(2) Because Valerie Storie was attacked by Peter Louis Alphon, who had brown eyes. (Her first and only accurate account was given to David Kerr, an Oxford University student, a few hours after the attack. Kerr’s written record was destroyed by Bedfordshire Police.)

(3) Because William Ewer paid Peter Louis Alphon £5,000 to kill Michael Gregsten and frame Hanratty. (Ewer wanted his hands on Gregsten’s wife, but that was not the reason he gave Alphon.)

(4) Because Ewer either bribed or blackmailed all these people to give evidence against Hanratty.

And I will provide answers to two further questions:-

(1) How is it that Hanratty’s semen was found on Valerie Storie’s knickers?

BECAUSE the Police put it there. Remember, in 1996 the Police were claiming there was no semen on Valerie Storie’s knickers. A few days before he was arrested, Hanratty had sex with Gladys Deacon in the back seat of his car in Kenton. He practiced coitus interruptus and ejaculated over his trousers. He then placed these trousers, unlaundered, in a suitcase, which he handed over to the Police after his arrest.

(2) How is it that Rab Butler declined to commute Hanratty’s death sentence?

BECAUSE he put his duty as a Freemason above his duty as a Minister of the Crown. “Private Eye” said it was because he was a “flabby-faced old coward”, which may also be true.

by Angus Huck on July 25, 2007 at 3:18 pm. Reply #

Was Mr Rowen brandishing his legal degrees when he made his amazing interjection?

If not I’m with Lawrence. There is a variably loose relationship between donations and honours afflicting all parties.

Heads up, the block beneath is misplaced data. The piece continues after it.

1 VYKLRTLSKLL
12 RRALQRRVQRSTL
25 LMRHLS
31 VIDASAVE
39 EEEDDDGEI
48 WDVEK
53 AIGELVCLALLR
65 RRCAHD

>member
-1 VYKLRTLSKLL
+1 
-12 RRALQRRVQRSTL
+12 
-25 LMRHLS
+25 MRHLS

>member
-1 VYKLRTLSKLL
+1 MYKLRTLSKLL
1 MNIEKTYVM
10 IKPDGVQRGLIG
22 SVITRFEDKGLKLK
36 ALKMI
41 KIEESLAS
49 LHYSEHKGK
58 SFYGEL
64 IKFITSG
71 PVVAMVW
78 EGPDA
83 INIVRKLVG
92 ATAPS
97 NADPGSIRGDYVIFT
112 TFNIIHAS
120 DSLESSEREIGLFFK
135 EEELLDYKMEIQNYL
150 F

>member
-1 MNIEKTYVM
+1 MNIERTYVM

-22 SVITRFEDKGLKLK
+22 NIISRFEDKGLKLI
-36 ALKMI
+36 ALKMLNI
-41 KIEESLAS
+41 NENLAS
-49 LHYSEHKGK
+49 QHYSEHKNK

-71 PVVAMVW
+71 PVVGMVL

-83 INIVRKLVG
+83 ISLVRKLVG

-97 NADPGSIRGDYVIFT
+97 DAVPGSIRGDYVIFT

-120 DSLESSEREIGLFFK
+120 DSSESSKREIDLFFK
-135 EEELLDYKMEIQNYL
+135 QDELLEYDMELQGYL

There is no proof the (woolly) law has been broken and the only way out is ditching honours and appointments to Lords.

by Chris Paul on July 25, 2007 at 4:03 pm. Reply #

Paul, I’ll brandish my legal degree, if you like.

We may never know is there is any proof the law was broken, because it won’t now be argued before a jury.

Where the evidence amounts to reports of undocumented conversations, then proof will be difficult to obtain.

In the present case, I am not at all surprised that the CPS chickened out, but I did consider that on the little we knew, Fred Smith would be convicted, though not necessarily someone like Lord Levy with a silver tongue and a supersilk respresenting him.

Wasn’t it amazing, though, to watch Sir Christopher Evans woffle and evade beneath the tame questioning of Nick Robinson? A good counsel would have made pulp of him, even if he was born in a coal mine (note the menacing hint of violence in his throwaway comment).